Let’s now look at the names of some well-known places in Italy and find out how to say them in Italian. Now, I’m sure you all know the capital city, Rome, which is in the middle of the country on the west. In Italian we say Roma, which is quite similar to the English. If we go north of the capital, we’re sure you’ll have heard of Florence but do you know what it is in italiano? Firenze! We say, Firenze.

Firenze, or Florence is in the Toscana region - can you guess what that is? , Tuscany, and that’s also where you find Pisa. If you continue further north and to the east coast, you find a city which is very popular with tourists as they like to stroll through the narrow streets or take a gondola ride on the canals - can you guess where we are? Molto bene, Venice, Venezia!

If we travelled south of Roma, we would find ourselves in Napoli, Naples, and you’ll probably know that Italy is shaped like a boot, so where would we be if we went all the way to the south, to the toe of the boot? Sicilia which, of course, is Sicily. Now, obviously there are many more beautiful Italian cities that we’re sure you’ll know but we’re going to leave it there for now and perhaps we’ll talk about more in future episodes. Let’s practise those names in Italian one more time: Italia, Svizzera, Roma, Firenze, Toscana, Pisa, Venezia, Napoli e Sicilia. Molto bene!

How to answer “grazie”

If someone says grazie to you, the most natural answer is:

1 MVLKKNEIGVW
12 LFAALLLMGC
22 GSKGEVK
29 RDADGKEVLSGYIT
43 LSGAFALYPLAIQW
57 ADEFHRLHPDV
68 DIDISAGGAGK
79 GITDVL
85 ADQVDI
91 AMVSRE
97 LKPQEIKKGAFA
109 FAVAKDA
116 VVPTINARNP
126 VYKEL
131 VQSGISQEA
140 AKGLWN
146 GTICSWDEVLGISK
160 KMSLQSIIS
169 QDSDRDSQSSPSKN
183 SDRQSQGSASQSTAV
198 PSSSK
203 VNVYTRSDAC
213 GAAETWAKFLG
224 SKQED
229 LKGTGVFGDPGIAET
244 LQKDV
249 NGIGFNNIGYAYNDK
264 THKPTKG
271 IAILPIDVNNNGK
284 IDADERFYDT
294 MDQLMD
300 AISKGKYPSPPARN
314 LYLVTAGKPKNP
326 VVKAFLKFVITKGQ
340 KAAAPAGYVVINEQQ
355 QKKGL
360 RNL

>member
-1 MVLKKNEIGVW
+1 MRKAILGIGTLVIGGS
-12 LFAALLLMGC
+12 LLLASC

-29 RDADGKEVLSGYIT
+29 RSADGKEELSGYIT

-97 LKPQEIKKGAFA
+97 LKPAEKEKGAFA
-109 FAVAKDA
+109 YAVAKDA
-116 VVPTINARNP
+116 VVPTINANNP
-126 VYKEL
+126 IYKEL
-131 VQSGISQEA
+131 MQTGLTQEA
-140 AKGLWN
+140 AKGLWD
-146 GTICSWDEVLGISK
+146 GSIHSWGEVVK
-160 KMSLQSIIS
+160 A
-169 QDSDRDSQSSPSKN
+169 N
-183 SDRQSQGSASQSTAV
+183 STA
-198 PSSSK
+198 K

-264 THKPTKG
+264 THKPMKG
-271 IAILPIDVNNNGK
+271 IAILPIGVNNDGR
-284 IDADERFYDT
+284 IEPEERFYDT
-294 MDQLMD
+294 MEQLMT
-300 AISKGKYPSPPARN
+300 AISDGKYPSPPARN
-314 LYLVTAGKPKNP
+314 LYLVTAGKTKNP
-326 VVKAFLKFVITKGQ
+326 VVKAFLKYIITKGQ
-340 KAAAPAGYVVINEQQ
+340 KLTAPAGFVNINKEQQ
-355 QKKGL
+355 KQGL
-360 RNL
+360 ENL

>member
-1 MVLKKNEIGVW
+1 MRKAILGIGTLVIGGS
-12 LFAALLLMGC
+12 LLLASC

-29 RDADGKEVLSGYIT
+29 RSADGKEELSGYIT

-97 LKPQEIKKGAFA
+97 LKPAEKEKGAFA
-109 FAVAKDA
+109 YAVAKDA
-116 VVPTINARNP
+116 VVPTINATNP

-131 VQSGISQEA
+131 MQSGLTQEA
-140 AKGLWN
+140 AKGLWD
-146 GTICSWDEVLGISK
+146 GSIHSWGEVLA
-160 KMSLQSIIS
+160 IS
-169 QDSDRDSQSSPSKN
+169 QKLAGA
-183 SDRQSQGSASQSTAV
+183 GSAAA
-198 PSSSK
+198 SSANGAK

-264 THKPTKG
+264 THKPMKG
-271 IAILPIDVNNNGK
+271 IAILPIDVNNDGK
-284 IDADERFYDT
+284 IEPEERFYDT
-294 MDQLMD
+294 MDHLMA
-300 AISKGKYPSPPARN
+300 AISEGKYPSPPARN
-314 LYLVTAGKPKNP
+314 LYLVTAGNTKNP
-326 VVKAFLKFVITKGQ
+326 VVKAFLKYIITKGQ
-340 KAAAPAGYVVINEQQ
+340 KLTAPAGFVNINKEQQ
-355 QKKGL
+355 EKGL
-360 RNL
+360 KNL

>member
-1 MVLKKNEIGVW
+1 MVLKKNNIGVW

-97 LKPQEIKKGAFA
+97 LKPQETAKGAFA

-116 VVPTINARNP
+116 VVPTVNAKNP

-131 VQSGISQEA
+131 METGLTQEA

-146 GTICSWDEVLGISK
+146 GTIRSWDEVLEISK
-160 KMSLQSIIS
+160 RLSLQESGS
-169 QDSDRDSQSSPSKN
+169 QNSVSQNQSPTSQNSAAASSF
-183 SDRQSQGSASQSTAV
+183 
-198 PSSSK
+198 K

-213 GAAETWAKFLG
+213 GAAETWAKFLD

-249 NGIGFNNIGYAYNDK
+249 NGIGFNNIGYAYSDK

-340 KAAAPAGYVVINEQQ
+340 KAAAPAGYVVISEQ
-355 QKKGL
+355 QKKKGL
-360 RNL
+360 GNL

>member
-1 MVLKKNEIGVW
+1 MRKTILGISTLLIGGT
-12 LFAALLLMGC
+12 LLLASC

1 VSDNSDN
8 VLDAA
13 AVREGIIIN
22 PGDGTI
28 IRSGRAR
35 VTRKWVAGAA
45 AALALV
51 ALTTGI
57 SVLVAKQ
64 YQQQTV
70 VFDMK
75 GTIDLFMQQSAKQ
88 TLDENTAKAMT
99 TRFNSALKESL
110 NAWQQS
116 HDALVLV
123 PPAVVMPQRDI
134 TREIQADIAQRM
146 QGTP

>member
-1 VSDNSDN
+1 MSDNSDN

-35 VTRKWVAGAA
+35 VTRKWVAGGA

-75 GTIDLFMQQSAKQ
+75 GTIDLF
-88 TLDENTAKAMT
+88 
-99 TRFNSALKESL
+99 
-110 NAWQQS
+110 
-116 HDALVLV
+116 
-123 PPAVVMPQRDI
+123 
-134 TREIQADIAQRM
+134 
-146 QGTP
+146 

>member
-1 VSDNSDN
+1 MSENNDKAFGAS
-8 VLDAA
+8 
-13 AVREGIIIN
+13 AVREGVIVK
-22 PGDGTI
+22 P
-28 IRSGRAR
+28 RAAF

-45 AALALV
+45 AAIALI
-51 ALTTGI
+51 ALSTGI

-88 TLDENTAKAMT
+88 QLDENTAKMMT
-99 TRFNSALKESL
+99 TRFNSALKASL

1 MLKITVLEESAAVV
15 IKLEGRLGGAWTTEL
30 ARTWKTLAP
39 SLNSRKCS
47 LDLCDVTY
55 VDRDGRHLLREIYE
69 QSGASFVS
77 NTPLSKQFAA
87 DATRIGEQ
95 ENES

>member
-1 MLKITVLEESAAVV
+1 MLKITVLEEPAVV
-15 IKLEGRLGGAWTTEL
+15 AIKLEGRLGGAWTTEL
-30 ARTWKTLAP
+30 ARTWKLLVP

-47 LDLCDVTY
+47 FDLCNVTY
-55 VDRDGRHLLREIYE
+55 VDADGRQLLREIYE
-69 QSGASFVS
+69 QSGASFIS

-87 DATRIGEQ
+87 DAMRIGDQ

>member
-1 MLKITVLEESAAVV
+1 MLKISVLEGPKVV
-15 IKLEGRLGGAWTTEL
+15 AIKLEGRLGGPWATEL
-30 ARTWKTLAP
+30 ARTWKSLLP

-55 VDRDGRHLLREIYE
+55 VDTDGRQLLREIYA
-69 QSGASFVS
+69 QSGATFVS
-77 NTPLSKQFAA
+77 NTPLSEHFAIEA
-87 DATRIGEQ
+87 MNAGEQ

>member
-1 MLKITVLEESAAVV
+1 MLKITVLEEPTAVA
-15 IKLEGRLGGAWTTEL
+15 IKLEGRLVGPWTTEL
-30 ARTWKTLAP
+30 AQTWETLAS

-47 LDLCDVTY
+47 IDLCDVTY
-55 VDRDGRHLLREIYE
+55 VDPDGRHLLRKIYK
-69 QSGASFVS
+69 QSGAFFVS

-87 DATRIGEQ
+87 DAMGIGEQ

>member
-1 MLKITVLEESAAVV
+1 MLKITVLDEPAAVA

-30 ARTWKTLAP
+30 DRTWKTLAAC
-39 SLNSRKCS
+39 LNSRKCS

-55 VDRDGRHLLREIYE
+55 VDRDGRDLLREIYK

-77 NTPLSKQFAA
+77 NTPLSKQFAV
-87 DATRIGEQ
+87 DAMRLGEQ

prego you’re welcome, don’t mention it, not at all

Literally this means “I pray”, but it’s the natural response when you hear the word grazie.


Review 2

sto molto bene I’m very well

sto benissimo I’m very, very well / excellent

sto male I’m (feeling) bad

sto molto male I’m (feeling) very bad

sto malissimo I’m (feeling) very, very bad / awful / terrible

mamma mia, sto malissimo! oh my goodness, I feel awful!



It’s time to put the new words and phrases from this lesson to the test in a conversation. Mark introduces one further expression which can be used both as a question and answer:

va bene? OK? Is that OK?

va bene OK, that’s ok


Ciao, Francesca, come stai?


Ciao, Mark. Sto bene. E tu?


Oggi sto male.


Oh! Mamma mia!

This conversation introduces a new word, oggi:



We can use this word in other phrases we already know:

oggi sto male today I’m feeling bad

come stai oggi? how are you today?

R Lesson 1 Review

The bonus episode includes some additional vocabulary and a translation challenge.

come stai? how are you?

come sta? how are you? (formal version)

come va? how are things?

tutto bene? is everything OK?

tutto bene everything is OK

sì, tutto bene yes, everything is OK

sono stanca I’m tired (for female speakers)

sono stanco I’m tired (for male speakers)

sono malata I’m ill (for female speakers)

sono malato I’m ill (for male speakers)


Translation test

1. I’m feeling well today.

2. How are you?

3. Hello Francesca. How are you today?

4. My goodness, I’m feeling terrible!

5. Today I’m very tired.


1. Sto bene oggi.

2. Come stai? (or come sta? formal)

3. Ciao, Francesca. Come stai oggi?

4. Mamma mia, sto malissimo!

5. Oggi sono molto stanco/a.